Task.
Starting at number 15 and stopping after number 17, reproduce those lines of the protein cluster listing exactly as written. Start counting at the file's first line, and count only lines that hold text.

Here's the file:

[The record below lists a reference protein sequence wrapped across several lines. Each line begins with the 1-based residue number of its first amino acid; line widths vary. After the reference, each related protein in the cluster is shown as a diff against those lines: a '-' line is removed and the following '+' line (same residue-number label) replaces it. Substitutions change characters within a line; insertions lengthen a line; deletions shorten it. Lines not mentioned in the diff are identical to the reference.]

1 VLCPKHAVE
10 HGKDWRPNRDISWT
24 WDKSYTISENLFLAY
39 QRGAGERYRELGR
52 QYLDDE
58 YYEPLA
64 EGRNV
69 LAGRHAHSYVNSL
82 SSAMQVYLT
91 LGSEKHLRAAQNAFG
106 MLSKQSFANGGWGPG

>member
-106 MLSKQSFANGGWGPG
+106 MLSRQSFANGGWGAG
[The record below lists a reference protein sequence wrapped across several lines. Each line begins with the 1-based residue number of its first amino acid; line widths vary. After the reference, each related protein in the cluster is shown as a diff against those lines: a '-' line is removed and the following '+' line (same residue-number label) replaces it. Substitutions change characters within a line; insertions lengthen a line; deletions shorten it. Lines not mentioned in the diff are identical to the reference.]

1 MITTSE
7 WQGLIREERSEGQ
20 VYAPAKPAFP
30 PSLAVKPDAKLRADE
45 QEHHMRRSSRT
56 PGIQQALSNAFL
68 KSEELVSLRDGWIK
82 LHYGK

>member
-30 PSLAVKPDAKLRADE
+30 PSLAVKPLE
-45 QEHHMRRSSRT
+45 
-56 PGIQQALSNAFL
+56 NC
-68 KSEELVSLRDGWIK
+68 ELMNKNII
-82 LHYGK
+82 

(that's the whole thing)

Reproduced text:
+106 MLSRQSFANGGWGAG
[The record below lists a reference protein sequence wrapped across several lines. Each line begins with the 1-based residue number of its first amino acid; line widths vary. After the reference, each related protein in the cluster is shown as a diff against those lines: a '-' line is removed and the following '+' line (same residue-number label) replaces it. Substitutions change characters within a line; insertions lengthen a line; deletions shorten it. Lines not mentioned in the diff are identical to the reference.]

1 MITTSE